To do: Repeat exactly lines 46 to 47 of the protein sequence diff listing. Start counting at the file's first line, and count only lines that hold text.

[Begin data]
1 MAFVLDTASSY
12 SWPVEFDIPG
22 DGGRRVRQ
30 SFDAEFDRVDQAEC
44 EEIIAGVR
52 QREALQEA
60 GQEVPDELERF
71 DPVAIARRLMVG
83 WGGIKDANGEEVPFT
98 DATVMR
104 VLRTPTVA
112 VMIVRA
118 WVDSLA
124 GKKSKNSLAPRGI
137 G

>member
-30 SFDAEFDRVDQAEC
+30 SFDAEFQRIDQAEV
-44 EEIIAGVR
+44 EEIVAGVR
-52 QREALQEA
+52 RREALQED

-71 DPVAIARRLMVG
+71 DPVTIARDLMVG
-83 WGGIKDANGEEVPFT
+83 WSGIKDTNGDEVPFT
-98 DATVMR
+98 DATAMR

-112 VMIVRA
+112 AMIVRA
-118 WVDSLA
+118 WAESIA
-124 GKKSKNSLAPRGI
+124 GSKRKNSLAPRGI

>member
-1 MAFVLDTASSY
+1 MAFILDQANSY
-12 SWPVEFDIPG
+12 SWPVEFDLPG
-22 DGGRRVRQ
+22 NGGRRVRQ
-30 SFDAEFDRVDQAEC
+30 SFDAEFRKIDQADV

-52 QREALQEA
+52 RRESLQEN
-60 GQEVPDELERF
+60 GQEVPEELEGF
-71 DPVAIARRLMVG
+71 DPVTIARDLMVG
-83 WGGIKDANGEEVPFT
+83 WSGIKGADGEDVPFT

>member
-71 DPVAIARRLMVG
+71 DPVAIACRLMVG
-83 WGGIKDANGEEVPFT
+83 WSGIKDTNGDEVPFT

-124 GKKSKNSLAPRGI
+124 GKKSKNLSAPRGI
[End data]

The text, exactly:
-60 GQEVPDELERF
+60 GQEVPEELEGF